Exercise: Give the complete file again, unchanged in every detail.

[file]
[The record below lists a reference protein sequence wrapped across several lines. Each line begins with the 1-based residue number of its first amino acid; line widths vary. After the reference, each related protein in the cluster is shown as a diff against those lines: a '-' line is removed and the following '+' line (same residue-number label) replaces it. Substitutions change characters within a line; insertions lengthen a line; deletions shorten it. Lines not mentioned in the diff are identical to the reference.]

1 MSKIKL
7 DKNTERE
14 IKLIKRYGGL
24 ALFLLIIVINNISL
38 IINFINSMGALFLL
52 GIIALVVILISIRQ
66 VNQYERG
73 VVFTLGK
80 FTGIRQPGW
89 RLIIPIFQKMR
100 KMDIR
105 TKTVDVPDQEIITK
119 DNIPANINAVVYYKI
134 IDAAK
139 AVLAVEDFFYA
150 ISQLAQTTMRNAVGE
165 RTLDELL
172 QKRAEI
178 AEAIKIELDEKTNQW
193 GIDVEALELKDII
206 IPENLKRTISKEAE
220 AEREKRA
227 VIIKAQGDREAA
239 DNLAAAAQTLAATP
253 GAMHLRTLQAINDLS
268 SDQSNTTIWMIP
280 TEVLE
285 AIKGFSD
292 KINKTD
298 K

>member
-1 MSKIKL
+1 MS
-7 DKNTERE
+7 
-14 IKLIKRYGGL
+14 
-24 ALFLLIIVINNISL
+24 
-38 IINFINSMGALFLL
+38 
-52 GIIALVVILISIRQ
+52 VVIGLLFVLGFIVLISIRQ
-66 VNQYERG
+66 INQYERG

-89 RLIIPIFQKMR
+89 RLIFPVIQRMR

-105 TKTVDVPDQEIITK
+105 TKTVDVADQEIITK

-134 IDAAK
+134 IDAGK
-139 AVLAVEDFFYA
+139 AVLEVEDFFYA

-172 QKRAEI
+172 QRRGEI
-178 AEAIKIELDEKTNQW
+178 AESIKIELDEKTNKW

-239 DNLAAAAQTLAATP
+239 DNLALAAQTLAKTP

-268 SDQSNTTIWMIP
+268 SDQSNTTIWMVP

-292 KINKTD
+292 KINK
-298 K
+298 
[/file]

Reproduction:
[The record below lists a reference protein sequence wrapped across several lines. Each line begins with the 1-based residue number of its first amino acid; line widths vary. After the reference, each related protein in the cluster is shown as a diff against those lines: a '-' line is removed and the following '+' line (same residue-number label) replaces it. Substitutions change characters within a line; insertions lengthen a line; deletions shorten it. Lines not mentioned in the diff are identical to the reference.]

1 MSKIKL
7 DKNTERE
14 IKLIKRYGGL
24 ALFLLIIVINNISL
38 IINFINSMGALFLL
52 GIIALVVILISIRQ
66 VNQYERG
73 VVFTLGK
80 FTGIRQPGW
89 RLIIPIFQKMR
100 KMDIR
105 TKTVDVPDQEIITK
119 DNIPANINAVVYYKI
134 IDAAK
139 AVLAVEDFFYA
150 ISQLAQTTMRNAVGE
165 RTLDELL
172 QKRAEI
178 AEAIKIELDEKTNQW
193 GIDVEALELKDII
206 IPENLKRTISKEAE
220 AEREKRA
227 VIIKAQGDREAA
239 DNLAAAAQTLAATP
253 GAMHLRTLQAINDLS
268 SDQSNTTIWMIP
280 TEVLE
285 AIKGFSD
292 KINKTD
298 K

>member
-1 MSKIKL
+1 MS
-7 DKNTERE
+7 
-14 IKLIKRYGGL
+14 
-24 ALFLLIIVINNISL
+24 
-38 IINFINSMGALFLL
+38 
-52 GIIALVVILISIRQ
+52 VVIGLLFVLGFIVLISIRQ
-66 VNQYERG
+66 INQYERG

-89 RLIIPIFQKMR
+89 RLIFPVIQRMR

-105 TKTVDVPDQEIITK
+105 TKTVDVADQEIITK

-134 IDAAK
+134 IDAGK
-139 AVLAVEDFFYA
+139 AVLEVEDFFYA

-172 QKRAEI
+172 QRRGEI
-178 AEAIKIELDEKTNQW
+178 AESIKIELDEKTNKW

-239 DNLAAAAQTLAATP
+239 DNLALAAQTLAKTP

-268 SDQSNTTIWMIP
+268 SDQSNTTIWMVP

-292 KINKTD
+292 KINK
-298 K
+298 